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I am looking for an example of a Markov Chain characterized by, say, 3 by 3 matrix that has more than one eigenvector (say a population distribution of birds, or something). I remember solving a problem where instead of applying a matrix to a given vector $n$ times in a direct way, I would instead break that vector down into a linear combination of the eigenvectors and have the matrix act on them, and just raise the respective eigenvalues to the nth power. This of course requires that the matrix is diagonalizable. Is this compatible with markov chains, or am I mixing the things I did in linear algebra up? I would be glad if you can show me an example of what I am describing.

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The formulation of your question is dangerously ambiguous: are you interested in stationary distributions or in eigenvectors? If the latter, with the eigenvalue 1 or for any eigenvalue? To the right or to the left? If you are interested in transition matrices with several stationary distributions (aka eigenvectors to the left with nonnegative coordinates and for the eigenvalue 1), any reducible Markov chain will do, for example [[-,-,-]|[0,1,0]|[0,0,1]] where the - are any positive parameters summing to 1. –  Did Nov 12 '11 at 9:55

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Here is a simple example - consider a square with vertices (0,0),(0,1),(1,0) and (1,1). A fly starts at the origin and hops to one of the two adjacent vertices with probability 1/2. It stays at (1,1) when it reaches that vertex. Lets say we want to find the probability that we are at (1,1) after n hops.

The transition matrix for this Markov chain is

$M = \left[ \begin{array}{ccc} 0 & 1 & 0 \\ 0.5 & 0 & 0.5 \\ 0 & 0 & 1 \end{array} \right]$

where the vertices (0,1) and (1,0) are collapsed into one state by symmetry. The transition matrix after $n$ hops is $M^n$ and our desired probability is the (1,3)rd element of $M^n$. We can decompose $M$ as $M = Q \Lambda Q^{-1}$ where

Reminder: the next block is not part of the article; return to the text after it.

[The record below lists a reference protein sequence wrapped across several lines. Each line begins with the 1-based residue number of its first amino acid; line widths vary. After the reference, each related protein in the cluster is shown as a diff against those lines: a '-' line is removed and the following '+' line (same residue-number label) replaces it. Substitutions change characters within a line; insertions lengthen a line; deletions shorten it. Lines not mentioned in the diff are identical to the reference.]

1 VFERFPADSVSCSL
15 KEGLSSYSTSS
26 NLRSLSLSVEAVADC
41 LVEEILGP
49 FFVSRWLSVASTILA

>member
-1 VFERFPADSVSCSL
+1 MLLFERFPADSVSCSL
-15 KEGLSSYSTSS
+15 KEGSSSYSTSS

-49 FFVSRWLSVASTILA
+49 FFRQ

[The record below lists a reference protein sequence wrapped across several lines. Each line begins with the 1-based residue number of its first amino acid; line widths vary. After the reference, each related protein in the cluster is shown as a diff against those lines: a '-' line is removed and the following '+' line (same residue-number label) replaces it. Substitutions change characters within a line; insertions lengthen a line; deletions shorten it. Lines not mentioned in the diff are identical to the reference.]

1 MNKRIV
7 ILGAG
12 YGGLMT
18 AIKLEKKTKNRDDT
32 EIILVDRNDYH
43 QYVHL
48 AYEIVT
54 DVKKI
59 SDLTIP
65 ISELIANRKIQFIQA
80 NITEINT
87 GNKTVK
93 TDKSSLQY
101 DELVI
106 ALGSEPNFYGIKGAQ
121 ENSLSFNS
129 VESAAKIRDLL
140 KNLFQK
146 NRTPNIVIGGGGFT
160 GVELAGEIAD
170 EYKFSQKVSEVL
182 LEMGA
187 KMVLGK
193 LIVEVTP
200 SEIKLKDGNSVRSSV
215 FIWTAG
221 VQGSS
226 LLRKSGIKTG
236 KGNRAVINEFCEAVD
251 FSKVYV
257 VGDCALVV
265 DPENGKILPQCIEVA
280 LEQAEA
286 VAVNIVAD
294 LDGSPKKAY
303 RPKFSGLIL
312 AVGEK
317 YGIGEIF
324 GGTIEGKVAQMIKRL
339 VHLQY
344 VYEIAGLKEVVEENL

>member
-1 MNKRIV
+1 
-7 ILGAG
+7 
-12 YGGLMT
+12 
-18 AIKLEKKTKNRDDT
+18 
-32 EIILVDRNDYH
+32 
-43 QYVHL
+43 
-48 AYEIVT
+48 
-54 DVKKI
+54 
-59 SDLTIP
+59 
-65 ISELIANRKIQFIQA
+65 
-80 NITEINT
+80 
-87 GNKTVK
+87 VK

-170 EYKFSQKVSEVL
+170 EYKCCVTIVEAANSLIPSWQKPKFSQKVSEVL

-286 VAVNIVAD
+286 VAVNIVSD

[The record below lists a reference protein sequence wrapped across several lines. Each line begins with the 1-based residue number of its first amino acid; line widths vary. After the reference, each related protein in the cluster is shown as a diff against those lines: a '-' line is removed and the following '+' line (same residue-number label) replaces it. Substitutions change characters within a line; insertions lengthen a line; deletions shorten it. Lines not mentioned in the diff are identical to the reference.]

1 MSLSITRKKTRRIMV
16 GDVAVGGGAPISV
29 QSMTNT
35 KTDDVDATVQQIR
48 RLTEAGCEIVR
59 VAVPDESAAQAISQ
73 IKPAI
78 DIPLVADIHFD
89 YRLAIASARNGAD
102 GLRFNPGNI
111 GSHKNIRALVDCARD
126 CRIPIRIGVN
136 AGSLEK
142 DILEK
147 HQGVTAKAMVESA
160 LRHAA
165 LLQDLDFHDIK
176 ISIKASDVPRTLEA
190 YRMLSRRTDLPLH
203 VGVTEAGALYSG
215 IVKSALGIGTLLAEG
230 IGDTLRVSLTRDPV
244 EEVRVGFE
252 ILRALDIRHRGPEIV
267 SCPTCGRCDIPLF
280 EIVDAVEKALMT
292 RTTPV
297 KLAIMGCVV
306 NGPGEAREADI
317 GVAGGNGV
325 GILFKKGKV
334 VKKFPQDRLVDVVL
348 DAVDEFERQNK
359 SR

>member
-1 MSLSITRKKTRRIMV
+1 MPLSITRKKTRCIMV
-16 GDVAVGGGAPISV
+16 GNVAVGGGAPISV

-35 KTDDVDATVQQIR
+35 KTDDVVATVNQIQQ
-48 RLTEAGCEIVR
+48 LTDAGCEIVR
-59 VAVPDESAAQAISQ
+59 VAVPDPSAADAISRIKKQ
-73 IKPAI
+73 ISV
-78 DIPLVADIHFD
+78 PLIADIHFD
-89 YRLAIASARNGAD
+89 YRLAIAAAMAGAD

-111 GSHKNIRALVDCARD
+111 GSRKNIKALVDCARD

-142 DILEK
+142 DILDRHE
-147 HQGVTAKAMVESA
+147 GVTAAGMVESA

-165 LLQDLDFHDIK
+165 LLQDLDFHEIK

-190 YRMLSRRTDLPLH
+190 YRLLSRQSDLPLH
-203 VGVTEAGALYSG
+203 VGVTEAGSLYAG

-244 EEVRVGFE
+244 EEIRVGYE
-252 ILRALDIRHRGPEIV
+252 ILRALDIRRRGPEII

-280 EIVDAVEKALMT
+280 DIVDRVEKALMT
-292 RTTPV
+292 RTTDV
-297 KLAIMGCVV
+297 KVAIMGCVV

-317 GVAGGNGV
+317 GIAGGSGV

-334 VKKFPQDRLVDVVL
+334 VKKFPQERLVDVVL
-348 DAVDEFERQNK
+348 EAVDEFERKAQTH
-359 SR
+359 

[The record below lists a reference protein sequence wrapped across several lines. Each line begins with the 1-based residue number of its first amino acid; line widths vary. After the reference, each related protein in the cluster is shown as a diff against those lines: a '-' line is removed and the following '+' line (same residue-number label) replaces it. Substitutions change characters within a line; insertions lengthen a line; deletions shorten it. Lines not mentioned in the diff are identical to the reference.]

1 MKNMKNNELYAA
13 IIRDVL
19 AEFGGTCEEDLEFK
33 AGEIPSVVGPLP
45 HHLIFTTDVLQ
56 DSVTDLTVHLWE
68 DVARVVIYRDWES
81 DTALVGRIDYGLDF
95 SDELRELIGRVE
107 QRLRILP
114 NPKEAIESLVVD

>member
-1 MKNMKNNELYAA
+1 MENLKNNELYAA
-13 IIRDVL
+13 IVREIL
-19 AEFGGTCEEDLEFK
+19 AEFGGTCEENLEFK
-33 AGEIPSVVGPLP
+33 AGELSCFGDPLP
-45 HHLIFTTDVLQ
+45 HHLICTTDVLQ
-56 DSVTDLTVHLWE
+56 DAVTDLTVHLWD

$Q = \left[ \begin{array}{ccc} \sqrt{\frac{2}{3}} & -\sqrt{\frac{2}{3}} & \sqrt{\frac{1}{3}} \\ \sqrt{\frac{1}{3}} & \sqrt{\frac{1}{3}} & \sqrt{\frac{1}{3}} \\ 0 & 0 & \sqrt{\frac{1}{3}} \end{array} \right]$

and

$\Lambda = \left[ \begin{array}{ccc} \sqrt{\frac{1}{2}} & 0 & 0 \\ 0 & -\sqrt{\frac{1}{2}} & 0 \\ 0 & 0 & 1 \end{array} \right]$

As you describe, $M^n$ can now be computed as $M^n = Q \Lambda^n Q^{-1}$ and the (1,3)rd element of this matrix will give us the answer we want.

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This Markov chain has a unique stationary distribution. –  Did Nov 12 '11 at 9:55

If $A$ is a $3\times3$ matrix with eigenvectors $x,y,z$ belonging to distinct eigenvalues $a,b,c$, respectively, and $v$ is any 3-vector, then

$$A^nv=ra^nx+sb^ny+tc^nz$$

where $r,s,t$ are the coordinates of $v$ with respect to the basis $x,y,z$, that is, where

$$v=rx+sy+tz$$

This is fully compatible with Markov chains, that is, it is quite possible for a stochastic $3\times3$ matrix to have distinct eigenvalues, etc., etc.

Indeed, even if the eigenvectors are not distinct, it may still work; the important condition is that there be a basis consisting of eigenvectors (which is the same thing as the matrix being diagonalizable).

So, is that OK? Do you want an example of a diagonalizable stochastic matrix?

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